Beige starts curtly, within an instant their enthusiasm and their heat are exposed along their wild beat.
They are very playful when it comes to harmony; bass player, Louise Ecksteen takes over the vocals in So Glad You’re Here, a spicy song that swings sensually, flirting with erratic and contagious gleams. Their narrative tends to be unpredictable, concise and brief, most of their songs are short and also a display of their creativity, they burst so graciously in between rough edges to melt sweetly: violence and sweetness get along so well in this album, it’s addictive, you don’t really want the songs to end, you keep craving for a little more. There is an exuberance to their music, forever playful and stimulating, hot and to the point; just as Missing The Past grows mild, Apple Pie’s haze becomes pretty dense; they are always gaining speed, always rowdy, such is the case of Can You Boogie, they tend to change the course of the songs completely; in Tropical Prints for example, they offer an enchanting perspective of what it is to fall in love with a sudden and mischievous conclusion.
Expectations is probably one of the highlights of the album, it unwinds so naturally, so smoothly, it persuades your pulse as it becomes a feverish maze, there is a delicate humour to it too, the album has around seventeen tracks, and they slide by just like that, what a delicacy. Master of Collisions is another great track worth mentioning, they’re always playful with their phrases, never obvious; boisterous like sunlight at noon, lethargic and tasty, like a drop of sap. When Every Inch of my Heart comes through with its rough tenderness, the album it’s about to end, but Hello and Goodbye proves you wrong, it sounds more like an invitation… it’s not over just yet.
-Could you tell us a bit about the process that lies behind your music?
Sometimes we try and come up with the heaviest sounds possible and other times the most ridiculous, mostly for our own enjoyment.
-What’s the story behind Pollinator? How did your first album, Honeyeaters, came to life?
Evert wanted to start a new band as his band at that time was imploding. Honeyeaters came about because we started writing music together. We recorded it in a very short amount of time because we wanted to get something out so that we could get the ball rolling.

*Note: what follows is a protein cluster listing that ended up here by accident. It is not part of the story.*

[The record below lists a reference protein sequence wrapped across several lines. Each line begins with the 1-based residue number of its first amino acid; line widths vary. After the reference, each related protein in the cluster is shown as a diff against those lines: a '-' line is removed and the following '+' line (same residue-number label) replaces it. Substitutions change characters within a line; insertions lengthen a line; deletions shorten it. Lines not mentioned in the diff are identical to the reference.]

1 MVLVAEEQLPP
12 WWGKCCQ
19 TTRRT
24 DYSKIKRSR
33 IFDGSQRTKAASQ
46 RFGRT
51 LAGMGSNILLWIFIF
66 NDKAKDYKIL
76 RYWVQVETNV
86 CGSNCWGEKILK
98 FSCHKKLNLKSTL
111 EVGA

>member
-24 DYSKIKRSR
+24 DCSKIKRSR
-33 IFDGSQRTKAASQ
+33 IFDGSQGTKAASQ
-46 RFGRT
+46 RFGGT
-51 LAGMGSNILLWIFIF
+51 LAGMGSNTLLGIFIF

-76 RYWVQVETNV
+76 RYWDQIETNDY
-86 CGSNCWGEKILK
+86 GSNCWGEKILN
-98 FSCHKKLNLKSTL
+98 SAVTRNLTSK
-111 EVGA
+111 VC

-It’s been two years from your debut, where were you then and where are you now? What have you learned?
In the beginning we just tried to get organized to play as many shows as we could and get an album out. Two years later we’re being asked to play more shows, and we have been spending more time refining our sound.
-How would you describe Johannesburg’s music scene, what is happening now?
The Johannesburg scene is constantly trying to establish itself, with venues closing and opening every year. We would recommend bands such as: Ruff Majik, Scarlotte Will, Mad God, Stones & Gold, Apocalypse Later, Strait Jackal and Karaoke Machine of Death.
-Tell us a bit more about what’s behind Fruit’s artwork.
It was done by Annemarie Buchner who is an amazing artist and illustrator. The album cover for Fruit is a reference to the garden of Eden and how “Fruit” changed perceptions.
-Please tell us a bit more about “Expectations”.
Tim Edwards: Expectations is about realising that happiness can be found in pretty much any situation by changing your perspective. I tried to avoid only talking about acceptance of where one is because, while it may be true that lowering your expectations will avoid disappointment, having a goal gives you the potential to reach higher highs or learn more important lessons. The song was inspired by a bit of heartbreak. It was the placement of my expectations that got me into and out of the mess I found myself in.
-What’s the story behind “Master of Collisions”?
Evert Snyman: Master of Collisions is a song a about a dream I had of my father who had recently passed away. It was a lucid dream in meaning that i was talking to him from the other side, When i realised it was a dream i kept trying to get to him before i wake up.
-There is a constant flirt with contrasts, what inspires you to give these delightful turns?
Louise Eksteen: I only find writing interesting when I get to surprise and entertain myself. Half of the time I improvise something in my head and then just put it down musically. We each have our own way of keeping it interesting when it comes to writing our songs.
-”Hello & Goodbye” is a loud ending, it’s also the longest track of the album, please tell us more about it.
It was the first song we wrote for the album, and we wrote the music together behind a piano. The song is about convincing someone that they can trust you.
-What awaits Pollinator now?
We want to go overseas, we’re still trying to figure out which countries would be the best to tour. We also want to record more albums. One thing that we would love to do is to record an album with Steve Albini who runs a studio in Chicago called Electrical Audio. Apart from playing our regular local shows we’ve started writing new songs.
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